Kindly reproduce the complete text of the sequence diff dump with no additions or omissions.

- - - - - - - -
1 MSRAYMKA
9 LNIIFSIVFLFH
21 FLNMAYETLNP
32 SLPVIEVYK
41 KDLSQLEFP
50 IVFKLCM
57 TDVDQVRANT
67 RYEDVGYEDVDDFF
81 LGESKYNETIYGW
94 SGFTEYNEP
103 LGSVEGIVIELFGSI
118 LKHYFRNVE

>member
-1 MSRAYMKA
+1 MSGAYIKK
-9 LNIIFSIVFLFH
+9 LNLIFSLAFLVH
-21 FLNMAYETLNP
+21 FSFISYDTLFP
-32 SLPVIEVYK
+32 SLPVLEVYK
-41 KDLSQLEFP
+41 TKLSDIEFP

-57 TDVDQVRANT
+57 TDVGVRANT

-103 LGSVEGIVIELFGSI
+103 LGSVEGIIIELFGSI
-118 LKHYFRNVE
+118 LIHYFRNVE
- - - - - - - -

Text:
1 MSRAYMKA
9 LNIIFSIVFLFH
21 FLNMAYETLNP
32 SLPVIEVYK
41 KDLSQLEFP
50 IVFKLCM
57 TDVDQVRANT
67 RYEDVGYEDVDDFF
81 LGESKYNETIYGW
94 SGFTEYNEP
103 LGSVEGIVIELFGSI
118 LKHYFRNVE

>member
-1 MSRAYMKA
+1 MSGAYIKK
-9 LNIIFSIVFLFH
+9 LNLIFSLAFLVH
-21 FLNMAYETLNP
+21 FSFISYDTLFP
-32 SLPVIEVYK
+32 SLPVLEVYK
-41 KDLSQLEFP
+41 TKLSDIEFP

-57 TDVDQVRANT
+57 TDVGVRANT

-103 LGSVEGIVIELFGSI
+103 LGSVEGIIIELFGSI
-118 LKHYFRNVE
+118 LIHYFRNVE